“Aneurism?” don Anselmo questioned with a confused glance toward my uncle. Rodolfo returning a pleading look back. (An exchange I missed completely then yet it comes back to me later in the memory of the moment).
How does he not know the cause of my father’s death?
“And the toes?”
“Yes, he sacrificed them in recent years to the altar of the diabetic gods.” The joke falls flat. As an apology, I add, “If you’ve noticed, there was dark patching at the ankles…”
As I mumbled my explanation, I am distracted by the memory of the day after the surgery where they removed the long and middle toes from his left foot. That evening my brother Gabe and I kept our father company in his hospital room. The rest of the family went home to freshen up. The nurse entered the room informing my father that she needed to change the bandages and inspect the stitches. “Sure,” replied my father while distracted with a sporting event on the TV, I read a book. Gabe sat at the foot of the bed with a magazine.
After the removal of bandages, prodding and pulling at the loose ends of the threads, the nurse then excused herself to dispose of the old and bring in some fresh bandages.
There was a pregnant pause before Gabe says “Hey Pops! Do you know that I can see your entire head through the gap of your foot?”
A short silence as we looked at each other, then we all guffawed and then laughed without restraint. My father shed tears and minutes later, we managed settled down because the annoyed nurse had to finish her job. However, after she left all it took was only one snicker for the room to erupt in laughter once again.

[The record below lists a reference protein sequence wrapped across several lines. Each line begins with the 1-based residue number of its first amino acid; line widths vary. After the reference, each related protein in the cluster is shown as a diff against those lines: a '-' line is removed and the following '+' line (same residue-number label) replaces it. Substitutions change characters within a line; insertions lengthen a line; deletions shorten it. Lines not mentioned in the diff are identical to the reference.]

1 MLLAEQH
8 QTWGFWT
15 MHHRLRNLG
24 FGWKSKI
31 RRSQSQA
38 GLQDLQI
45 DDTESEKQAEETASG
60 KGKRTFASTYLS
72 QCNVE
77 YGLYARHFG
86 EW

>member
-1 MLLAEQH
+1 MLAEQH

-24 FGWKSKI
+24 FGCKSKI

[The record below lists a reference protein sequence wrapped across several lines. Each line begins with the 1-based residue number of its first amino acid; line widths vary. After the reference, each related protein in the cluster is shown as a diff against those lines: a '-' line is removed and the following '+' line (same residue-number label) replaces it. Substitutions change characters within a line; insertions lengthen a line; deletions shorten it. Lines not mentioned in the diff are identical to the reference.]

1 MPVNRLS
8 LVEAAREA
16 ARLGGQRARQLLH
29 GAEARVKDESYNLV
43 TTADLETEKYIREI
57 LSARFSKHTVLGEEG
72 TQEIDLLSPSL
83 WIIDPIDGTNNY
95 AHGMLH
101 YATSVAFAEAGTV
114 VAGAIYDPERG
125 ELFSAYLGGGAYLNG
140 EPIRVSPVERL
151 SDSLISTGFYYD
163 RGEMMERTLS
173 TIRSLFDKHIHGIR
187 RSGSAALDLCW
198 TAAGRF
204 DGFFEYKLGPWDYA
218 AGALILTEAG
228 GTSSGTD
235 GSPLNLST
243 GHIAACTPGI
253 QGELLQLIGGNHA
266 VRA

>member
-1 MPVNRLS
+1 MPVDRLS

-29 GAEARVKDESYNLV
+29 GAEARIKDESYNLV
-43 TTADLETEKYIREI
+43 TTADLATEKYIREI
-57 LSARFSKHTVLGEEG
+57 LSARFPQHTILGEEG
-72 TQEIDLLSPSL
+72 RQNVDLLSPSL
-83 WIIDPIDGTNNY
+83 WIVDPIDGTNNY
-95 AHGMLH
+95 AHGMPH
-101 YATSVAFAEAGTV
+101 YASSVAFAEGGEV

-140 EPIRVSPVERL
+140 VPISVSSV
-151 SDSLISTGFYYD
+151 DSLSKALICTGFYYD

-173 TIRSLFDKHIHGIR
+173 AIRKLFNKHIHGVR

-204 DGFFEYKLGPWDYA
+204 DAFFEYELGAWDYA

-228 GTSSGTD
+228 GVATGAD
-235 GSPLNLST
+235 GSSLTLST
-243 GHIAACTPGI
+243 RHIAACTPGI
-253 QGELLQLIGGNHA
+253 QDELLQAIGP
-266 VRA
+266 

I tried to refrain the release of a chortle at the memory but failed.
Another specter of remembrance that has an unyielding habit to chase me for two thousand miles in the past few days.
I was lost in that thought, my finger tracing along a groove of the armrest, when don Anselmo breaks my reverie:
…” I must inform you that your father and I were good friends in Seminary School back in the day. He was so healthy then which is why it is difficult for me to see that he has had such a hard life.”
Refreshed I asked, “Excuse me?”
“Yes. We met our first year at San Antonio seminary school, just the other side of ‘Toro’. We became fast friends.” He paused to sip from his coffee. “We had plans to open orphanages when we finished. All was fine until one day he returns from a visit home and says he could not stay here anymore and left for El Norte. That is the last I have seen of him until…” Gazing to his shop beyond, “It is funny how life comes around when you do not expect it.”
It was then that I realized that the display of sympathy from this man was genuine. Up to now, I assumed it was a professional mechanism to deal with the bereaved.
“Which brings me to the point as to why I have asked your uncle to bring you to me as soon as you have arrived. I have received an order to prepare your father for transport to the United States. Is this so?”